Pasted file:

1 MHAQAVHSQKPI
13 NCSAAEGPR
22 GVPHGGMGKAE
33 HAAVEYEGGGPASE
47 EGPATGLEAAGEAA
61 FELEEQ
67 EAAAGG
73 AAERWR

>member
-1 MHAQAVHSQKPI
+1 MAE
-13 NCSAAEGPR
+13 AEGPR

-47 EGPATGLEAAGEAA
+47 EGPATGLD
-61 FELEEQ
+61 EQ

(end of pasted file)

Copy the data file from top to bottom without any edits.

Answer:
1 MHAQAVHSQKPI
13 NCSAAEGPR
22 GVPHGGMGKAE
33 HAAVEYEGGGPASE
47 EGPATGLEAAGEAA
61 FELEEQ
67 EAAAGG
73 AAERWR

>member
-1 MHAQAVHSQKPI
+1 MAE
-13 NCSAAEGPR
+13 AEGPR

-47 EGPATGLEAAGEAA
+47 EGPATGLD
-61 FELEEQ
+61 EQ